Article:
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Old 06-24-2021, 12:58 PM   #1
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RV Batteries Die Very Quick

Hello, new to this group! We purchased our first TT a few months ago and it came with a Go Power solar panel on the roof and a battery info panel mounted inside the trailer. We just boondocked for the fist time last week and noticed the batteries would die within a few hours. It came with one battery but I had the dealer add a second battery when we purchased it in hopes of being able to go boondock for longer periods of time. The batteries will show fully charged after a day of driving but when we park and get setup that afternoon the batteries are basically dead by the time we go to bed. The fridge is a 12v all electric fridge so it's pulling some power but other than that all we used was a couple of the LED lights for a few minutes and the water pump for maybe a couple minutes. The next day when the sun comes up the solar panel starts charging the batteries but they never really get above half full even with full sun all day. If I plug the trailer into my generator or tow vehicle the battery monitor will instantly show the batteries as full. If we go to bed with batteries showing full they are dead by morning. It seems like 2 batteries should last longer than that? I could definitely be doing something wrong as well. Anybody have any advice on this?
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Old 06-24-2021, 01:27 PM   #2
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More questions than answers but could help with something that may have been overlooked.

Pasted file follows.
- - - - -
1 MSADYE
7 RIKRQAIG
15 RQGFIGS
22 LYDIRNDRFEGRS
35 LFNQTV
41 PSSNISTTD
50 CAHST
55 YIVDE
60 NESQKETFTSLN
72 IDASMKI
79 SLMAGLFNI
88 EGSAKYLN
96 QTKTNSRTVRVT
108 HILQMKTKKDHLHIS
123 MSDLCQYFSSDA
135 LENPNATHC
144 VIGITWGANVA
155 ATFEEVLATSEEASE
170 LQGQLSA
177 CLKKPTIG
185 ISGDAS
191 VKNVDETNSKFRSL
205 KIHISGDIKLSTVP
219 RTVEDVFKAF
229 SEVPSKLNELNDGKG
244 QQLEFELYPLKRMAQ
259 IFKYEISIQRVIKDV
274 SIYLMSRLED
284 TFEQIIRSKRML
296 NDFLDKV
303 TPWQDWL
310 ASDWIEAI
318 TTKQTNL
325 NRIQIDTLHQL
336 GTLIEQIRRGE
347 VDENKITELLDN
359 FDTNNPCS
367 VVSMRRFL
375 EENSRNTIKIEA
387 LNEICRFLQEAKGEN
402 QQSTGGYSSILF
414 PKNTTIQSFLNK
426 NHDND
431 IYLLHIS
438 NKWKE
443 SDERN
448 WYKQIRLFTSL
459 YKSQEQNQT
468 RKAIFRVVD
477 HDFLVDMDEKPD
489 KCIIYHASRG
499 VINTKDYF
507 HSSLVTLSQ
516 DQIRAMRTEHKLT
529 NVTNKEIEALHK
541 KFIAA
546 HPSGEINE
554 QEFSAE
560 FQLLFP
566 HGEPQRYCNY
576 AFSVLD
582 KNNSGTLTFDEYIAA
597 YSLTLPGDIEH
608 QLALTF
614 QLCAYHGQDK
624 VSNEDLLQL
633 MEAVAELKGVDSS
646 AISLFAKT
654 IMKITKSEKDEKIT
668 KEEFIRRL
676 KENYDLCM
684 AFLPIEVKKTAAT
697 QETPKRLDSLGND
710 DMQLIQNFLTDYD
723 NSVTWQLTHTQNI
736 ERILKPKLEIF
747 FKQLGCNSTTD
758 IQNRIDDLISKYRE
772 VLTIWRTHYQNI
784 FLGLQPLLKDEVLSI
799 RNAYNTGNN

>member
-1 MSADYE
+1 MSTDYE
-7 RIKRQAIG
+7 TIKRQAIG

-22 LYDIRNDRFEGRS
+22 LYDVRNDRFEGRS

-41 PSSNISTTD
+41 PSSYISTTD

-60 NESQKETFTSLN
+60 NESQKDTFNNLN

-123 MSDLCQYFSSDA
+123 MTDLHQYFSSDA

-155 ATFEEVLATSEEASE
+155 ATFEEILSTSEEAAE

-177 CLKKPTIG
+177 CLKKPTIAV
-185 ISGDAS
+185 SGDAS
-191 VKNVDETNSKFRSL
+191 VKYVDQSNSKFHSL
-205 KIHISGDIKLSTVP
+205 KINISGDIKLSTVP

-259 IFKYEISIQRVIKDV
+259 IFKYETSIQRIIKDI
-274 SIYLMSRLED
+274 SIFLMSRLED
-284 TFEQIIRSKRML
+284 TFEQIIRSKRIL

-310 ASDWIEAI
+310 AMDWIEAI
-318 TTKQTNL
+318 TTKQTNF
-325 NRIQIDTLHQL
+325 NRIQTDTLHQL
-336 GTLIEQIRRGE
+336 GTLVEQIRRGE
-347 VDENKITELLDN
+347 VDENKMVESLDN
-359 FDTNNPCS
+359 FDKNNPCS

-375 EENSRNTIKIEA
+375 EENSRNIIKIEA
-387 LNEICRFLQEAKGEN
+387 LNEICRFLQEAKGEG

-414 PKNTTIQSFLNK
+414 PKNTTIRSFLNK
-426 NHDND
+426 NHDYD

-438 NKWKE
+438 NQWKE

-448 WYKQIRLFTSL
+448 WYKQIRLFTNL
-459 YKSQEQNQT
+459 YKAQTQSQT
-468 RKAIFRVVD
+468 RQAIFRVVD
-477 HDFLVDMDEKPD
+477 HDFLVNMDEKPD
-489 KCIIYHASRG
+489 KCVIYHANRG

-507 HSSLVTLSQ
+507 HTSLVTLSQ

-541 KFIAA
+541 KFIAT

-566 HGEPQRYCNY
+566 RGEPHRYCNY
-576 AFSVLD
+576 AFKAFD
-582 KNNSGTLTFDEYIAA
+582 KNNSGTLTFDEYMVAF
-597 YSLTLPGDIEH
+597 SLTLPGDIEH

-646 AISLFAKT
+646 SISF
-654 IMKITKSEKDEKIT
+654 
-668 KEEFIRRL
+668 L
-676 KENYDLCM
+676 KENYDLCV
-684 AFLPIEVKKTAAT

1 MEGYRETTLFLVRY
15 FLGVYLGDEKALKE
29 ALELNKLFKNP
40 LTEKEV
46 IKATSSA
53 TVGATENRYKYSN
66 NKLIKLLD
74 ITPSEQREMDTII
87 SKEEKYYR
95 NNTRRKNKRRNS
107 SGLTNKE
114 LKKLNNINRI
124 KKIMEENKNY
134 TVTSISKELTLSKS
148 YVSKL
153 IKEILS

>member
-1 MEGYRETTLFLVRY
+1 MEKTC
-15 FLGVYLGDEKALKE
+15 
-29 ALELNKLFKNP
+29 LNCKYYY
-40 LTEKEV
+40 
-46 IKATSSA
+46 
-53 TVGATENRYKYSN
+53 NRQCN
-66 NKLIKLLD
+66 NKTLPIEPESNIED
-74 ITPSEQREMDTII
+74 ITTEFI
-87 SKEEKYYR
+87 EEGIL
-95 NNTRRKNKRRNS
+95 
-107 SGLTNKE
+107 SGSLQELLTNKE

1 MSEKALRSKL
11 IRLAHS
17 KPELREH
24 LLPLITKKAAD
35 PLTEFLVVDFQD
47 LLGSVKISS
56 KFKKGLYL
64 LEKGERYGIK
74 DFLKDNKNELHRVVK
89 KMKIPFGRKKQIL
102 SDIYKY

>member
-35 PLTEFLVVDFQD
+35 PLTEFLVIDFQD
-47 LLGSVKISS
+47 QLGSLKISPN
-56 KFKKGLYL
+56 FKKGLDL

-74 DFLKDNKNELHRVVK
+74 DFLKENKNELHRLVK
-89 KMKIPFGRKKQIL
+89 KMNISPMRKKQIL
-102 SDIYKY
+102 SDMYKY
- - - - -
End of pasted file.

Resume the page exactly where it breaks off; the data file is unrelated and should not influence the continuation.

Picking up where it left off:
Is the second battery matching? Did they install in series or parallel? How high do you have the fridge set at? Is the fridge dual compartment with separate controls? Do you have an external fridge that's not being used and on?

Are you using 110V? If not, turning off the inverter helps reduce draw even though you're not actively using it. Is water heater on and set to DC? Are water tank heaters on? Which solar panel is it, 100 or 190W?
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Old 06-24-2021, 01:29 PM   #3
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Yours is a typical story. There a few things going on here.
That 12 volt compressor fridge is a power hog for boondocking. It'll drain the batteries pretty quickly.
You likely have group 24 batteries which are not true deep cycle batteries. So your total amp-hour isn't very large.
It appears that you're using the monitor lights to check the battery charge. You really need a multimeter and be able to 'rest' the batteries before testing charge level.

Any time you're hooked to external power (TV, shore power, generator, etc.) the monitor lights are always going to show full, because it's reading the charge voltage and not the actual battery voltage.

Let us know which batteries you have and if you have a multimeter.
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Old 06-24-2021, 02:17 PM   #4
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elib, you need to tell us what size solar panel and what kind of batteriesyouhave. I'm guessing it's not sufficient for your needs.
We dry camp and boondock quite a bit and prefer our Honda 2000i inverter generator, over a solar panel.
Many of those who have a 12v fridge, have moved up to LiPo batteries and bigger solar panels.
My Honda cost 1/2 of what a LiPo battery costs.
Also the cheap battery monitor will always show full, if the trailer is plugged into shore power, generator or tow vehicle.
You need a better battery monitor or a multimeter for testing the batteries when not connected to a power source.
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Old 06-24-2021, 06:22 PM   #5